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Processed Foods, Regardless Of Nutrition, Still Cause Weight Gain

Processed foods caused more weight gain than natural foods, even when nutrients were matched.

The Crux
By Anna Funk
May 17, 2019 6:49 PMFeb 24, 2020 3:46 AM
Canned Processed Foods - Shutterstock
(Credit: Artem Shadrin/Shutterstock)


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You probably already had a feeling you should skip the vending machine for an afternoon snack. But it turns out ultra-processed foods are even worse than we already thought. A new study, out in Cell Metabolism, shows these foods cause weight gain even when they don’t have more fat, sugar, or carbohydrates than their healthier counterparts.

There’s something about the processing itself that causes people to eat more before they feel full. On the flip side, switching to a whole food diet — even with no calorie restriction — can lead to measurable weight loss in just two weeks, the researchers found.

Claims like this crop up all the time, but it's always been tricky to isolate the "processed-ness" of various foods from other factors that often go along with it. The foods have more salt, sugar and fat; less protein, less fiber; and the people who eat them most might also have lower socioeconomic status, higher stress or exercise less.

But researchers wanted to get all that other stuff out of the way to look at whether processing foods alone made any difference. It was no small feat. “These kinds of studies are very rare and the way that we did this really relies on our ability to have the facilities that we do,” says Kevin Hall, lead researcher on the study. He’s chief of the Integrative Physiology Section at the National Institute of Health (NIH).

To pull off the study, twenty volunteers checked themselves into an NIH facility. And they didn’t leave — for a whole month. “If we allow people to leave, which we didn’t … we don’t know if they are sticking to the diets or not,” says Hall. “That’s a big problem in nutrition science in general.”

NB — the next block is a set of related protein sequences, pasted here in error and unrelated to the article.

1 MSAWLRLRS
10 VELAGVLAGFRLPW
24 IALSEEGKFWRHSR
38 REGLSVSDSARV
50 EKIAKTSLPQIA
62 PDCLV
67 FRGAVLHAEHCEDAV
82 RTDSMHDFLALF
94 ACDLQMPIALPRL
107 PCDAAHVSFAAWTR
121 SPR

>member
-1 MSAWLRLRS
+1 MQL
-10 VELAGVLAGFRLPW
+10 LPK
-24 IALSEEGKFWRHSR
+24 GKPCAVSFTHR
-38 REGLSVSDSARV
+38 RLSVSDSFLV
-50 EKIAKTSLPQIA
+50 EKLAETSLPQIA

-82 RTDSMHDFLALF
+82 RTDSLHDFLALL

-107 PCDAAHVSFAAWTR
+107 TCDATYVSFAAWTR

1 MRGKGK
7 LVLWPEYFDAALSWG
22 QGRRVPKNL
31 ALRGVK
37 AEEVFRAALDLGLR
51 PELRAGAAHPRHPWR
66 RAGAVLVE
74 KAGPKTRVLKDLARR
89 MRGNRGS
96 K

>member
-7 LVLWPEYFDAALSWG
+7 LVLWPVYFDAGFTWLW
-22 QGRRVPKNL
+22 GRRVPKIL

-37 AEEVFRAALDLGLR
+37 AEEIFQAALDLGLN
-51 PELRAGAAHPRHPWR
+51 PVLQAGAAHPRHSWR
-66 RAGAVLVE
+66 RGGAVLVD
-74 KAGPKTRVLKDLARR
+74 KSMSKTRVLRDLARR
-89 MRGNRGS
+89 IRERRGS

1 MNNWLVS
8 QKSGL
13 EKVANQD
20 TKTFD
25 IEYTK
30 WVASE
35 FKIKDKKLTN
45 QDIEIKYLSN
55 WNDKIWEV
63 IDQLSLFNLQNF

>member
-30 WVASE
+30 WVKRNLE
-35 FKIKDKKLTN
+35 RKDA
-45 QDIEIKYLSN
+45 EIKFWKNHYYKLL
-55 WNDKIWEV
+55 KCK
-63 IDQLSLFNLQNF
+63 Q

Processing Matters

Only in the past decade or so have diet and nutrition researchers started talking about foods in terms of how processed they are. On the natural end of the spectrum, you’ve got foods like fruit and veggies, steaks and beans. Somewhere in the middle you’ve got things like roasted and salted nuts, canned tuna and most cheeses (these are, technically, "processed").

On the other end are the hot dogs and frozen heat-and-eat meals. These ultra-processed foods have five or more ingredients, often many more, and are made up of oils, preservatives and other substances that you wouldn't find in your pantry. These foods go through serious manufacturing between when the raw ingredients are picked, caught or slaughtered and when something resembling food reaches your taste buds. During that processing, whole foods are broken down into their component parts (like corn oil or whey protein concentrate or citric acid) and then re-constituted into something else (like Doritos).

A Month At The NIH

During their month at the NIH’s Metabolic Clinical Research Unit, participants were given three meals a day, plus snacks. They spent the first two weeks on either a diet of entirely ultra-processed foods or a diet of entirely un-processed foods.

Then they’d switch to the other and stay two more weeks. The participants, 10 men and 10 women in their early thirties, each around 170-175 pounds, also got 60 minutes of low intensity exercise per day. As the days went on, researchers weighed the subjects and kept track of how many calories they ate at each meal.

(Credit: Hall et al. 2019 Cell Metabolism)

Researchers learned that ultra-processed foods cause weight gain, even when controlled for things like carb and sugar content, after a super-controlled diet experiment. Participants ate experimental meals for a month straight, including this ultra-processed dinner of deli turkey and American cheese on white bread, baked potato chips, canned peaches in heavy syrup, and vanilla nonfat greek yogurt. To drink, diet lemonade.